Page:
Dear Daisy Dog
Dogs’ teeth come in a variety of shapes and sizes. Why aren’t they uniform?
Each tooth has a specific job to do, and its shape matches its function.
The small teeth at the center front of my mouth are called incisors. My ancestors used them to nibble the last scraps of meat from the bones of their prey.
My friends with fleas use their incisors to chew their itchy skin.
Adjacent to the incisors are the canines, fangs admirably suited for grasping and holding prey because they have long crowns and deep roots.
If you lift your dog’s lip, you’ll see that the teeth behind the canines form a serrated line that looks like pinking shears.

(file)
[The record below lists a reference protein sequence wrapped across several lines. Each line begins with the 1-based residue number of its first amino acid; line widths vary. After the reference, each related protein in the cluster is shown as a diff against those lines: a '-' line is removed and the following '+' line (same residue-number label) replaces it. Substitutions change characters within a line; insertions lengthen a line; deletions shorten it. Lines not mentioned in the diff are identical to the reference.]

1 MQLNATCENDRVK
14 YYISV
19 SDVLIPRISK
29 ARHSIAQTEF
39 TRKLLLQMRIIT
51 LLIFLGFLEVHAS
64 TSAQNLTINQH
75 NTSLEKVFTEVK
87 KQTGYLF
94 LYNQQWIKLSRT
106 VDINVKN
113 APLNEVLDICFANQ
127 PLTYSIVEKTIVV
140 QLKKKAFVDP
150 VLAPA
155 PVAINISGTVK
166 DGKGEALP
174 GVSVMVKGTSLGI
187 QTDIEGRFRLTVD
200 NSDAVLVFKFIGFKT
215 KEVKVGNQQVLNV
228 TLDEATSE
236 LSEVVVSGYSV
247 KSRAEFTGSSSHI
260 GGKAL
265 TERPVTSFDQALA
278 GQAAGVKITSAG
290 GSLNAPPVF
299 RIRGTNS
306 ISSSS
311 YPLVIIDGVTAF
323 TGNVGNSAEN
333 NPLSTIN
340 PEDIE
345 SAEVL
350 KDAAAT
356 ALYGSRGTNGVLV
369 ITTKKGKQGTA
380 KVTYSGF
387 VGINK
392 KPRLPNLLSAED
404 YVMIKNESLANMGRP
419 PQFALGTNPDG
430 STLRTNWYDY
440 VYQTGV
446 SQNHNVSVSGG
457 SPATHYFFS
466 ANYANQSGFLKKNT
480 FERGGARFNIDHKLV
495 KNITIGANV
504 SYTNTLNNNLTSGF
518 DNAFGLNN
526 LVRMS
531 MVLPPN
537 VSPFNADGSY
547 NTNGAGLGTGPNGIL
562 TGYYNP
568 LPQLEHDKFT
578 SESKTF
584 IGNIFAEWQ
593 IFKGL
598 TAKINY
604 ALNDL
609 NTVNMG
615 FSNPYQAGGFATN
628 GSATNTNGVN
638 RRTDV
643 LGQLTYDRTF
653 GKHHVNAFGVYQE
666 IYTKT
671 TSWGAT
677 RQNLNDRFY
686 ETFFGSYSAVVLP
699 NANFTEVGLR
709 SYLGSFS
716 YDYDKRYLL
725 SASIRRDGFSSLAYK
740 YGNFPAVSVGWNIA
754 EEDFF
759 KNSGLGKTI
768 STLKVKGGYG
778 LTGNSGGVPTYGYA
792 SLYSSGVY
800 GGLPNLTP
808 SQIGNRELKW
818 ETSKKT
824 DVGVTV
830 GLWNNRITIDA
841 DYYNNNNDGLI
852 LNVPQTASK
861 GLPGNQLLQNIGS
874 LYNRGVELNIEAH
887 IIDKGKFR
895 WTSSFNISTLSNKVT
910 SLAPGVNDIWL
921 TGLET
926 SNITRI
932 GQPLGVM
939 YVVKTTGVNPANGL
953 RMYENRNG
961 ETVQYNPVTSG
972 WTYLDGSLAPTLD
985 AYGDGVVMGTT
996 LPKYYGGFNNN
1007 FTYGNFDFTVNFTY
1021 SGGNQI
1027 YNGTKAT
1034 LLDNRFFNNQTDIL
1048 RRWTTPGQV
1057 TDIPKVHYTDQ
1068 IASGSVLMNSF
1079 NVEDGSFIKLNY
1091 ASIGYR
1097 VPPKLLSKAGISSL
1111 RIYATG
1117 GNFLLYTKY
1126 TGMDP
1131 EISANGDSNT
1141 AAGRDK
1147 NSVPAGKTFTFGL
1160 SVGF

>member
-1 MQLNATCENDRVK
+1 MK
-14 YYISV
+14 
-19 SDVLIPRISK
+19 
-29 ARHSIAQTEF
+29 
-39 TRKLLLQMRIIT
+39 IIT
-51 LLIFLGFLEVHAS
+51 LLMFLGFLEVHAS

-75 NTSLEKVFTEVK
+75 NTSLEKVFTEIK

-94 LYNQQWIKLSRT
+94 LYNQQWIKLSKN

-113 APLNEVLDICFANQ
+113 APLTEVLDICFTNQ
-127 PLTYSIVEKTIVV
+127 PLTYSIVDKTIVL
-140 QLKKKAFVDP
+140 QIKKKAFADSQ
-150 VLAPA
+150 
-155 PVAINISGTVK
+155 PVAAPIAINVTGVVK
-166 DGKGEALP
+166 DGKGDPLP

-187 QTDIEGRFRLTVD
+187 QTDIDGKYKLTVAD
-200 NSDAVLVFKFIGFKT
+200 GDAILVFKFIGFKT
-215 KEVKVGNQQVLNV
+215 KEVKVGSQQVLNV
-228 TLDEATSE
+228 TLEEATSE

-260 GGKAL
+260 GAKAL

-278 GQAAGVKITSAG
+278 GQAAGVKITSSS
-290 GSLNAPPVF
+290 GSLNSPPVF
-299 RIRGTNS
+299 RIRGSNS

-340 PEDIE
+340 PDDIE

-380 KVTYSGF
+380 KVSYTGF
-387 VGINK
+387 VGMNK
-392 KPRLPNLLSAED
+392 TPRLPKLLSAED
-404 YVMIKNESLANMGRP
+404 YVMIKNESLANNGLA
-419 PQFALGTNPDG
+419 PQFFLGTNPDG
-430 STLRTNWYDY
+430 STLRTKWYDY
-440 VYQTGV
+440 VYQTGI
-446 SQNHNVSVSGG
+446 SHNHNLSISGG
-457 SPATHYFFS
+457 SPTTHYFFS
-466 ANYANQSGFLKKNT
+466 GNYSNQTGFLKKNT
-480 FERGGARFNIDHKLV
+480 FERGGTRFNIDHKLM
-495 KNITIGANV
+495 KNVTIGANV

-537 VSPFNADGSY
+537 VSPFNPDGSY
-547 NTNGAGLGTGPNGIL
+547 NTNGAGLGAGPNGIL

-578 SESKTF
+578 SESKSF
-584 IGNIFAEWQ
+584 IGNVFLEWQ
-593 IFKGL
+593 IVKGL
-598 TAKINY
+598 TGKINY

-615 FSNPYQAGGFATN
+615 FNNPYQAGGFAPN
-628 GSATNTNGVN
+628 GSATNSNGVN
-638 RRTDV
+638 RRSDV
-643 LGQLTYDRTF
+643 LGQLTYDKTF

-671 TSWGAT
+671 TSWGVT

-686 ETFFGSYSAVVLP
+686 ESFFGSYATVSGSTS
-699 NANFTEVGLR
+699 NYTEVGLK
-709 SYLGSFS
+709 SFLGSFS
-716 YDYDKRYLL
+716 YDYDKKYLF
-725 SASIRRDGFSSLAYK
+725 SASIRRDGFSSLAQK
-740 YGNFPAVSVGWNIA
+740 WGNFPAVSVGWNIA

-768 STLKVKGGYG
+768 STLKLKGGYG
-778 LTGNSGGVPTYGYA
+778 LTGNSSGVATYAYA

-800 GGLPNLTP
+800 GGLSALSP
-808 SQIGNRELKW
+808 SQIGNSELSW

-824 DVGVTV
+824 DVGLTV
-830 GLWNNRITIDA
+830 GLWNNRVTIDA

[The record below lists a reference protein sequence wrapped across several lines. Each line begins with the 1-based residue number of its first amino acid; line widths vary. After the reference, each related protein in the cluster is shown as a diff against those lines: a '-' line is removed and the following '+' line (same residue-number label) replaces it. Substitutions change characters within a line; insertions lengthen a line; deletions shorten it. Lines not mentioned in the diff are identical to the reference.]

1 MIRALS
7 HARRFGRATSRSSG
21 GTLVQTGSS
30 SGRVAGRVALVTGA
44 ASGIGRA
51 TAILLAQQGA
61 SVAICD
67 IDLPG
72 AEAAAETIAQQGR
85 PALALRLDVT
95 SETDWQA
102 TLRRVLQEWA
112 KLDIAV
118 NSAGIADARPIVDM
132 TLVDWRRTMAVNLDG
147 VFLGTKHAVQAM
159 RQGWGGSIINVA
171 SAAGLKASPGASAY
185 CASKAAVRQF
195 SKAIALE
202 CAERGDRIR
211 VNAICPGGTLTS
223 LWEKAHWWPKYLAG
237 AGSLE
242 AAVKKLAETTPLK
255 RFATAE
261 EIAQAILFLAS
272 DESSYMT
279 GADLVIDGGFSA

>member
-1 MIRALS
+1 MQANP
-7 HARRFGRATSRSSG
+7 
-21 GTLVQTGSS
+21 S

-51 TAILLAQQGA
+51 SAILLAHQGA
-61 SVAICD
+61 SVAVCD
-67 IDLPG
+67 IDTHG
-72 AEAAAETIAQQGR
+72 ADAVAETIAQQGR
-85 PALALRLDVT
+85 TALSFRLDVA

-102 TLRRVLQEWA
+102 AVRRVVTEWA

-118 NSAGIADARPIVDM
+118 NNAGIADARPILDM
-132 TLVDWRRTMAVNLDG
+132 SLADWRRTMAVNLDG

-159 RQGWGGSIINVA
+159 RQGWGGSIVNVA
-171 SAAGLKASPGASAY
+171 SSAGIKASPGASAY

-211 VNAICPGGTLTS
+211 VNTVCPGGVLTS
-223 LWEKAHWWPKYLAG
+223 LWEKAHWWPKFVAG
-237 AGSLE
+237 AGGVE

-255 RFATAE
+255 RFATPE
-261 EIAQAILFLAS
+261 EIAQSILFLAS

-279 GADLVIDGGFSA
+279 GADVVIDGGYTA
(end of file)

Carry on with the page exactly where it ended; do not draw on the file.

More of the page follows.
These teeth are the premolars and molars, which cut and crush food.
The largest of these teeth have an additional name: carnassials.
We carnivores have four carnassial teeth, one in each quadrant of the mouth. Multiple roots anchor them firmly in the jaw.
You poor humans have only 32 relatively simple teeth, while we dogs have 42, each perfectly designed to nibble at an itch, grasp a ball, or crunch food.
I think I’ll go exercise mine on a dog biscuit.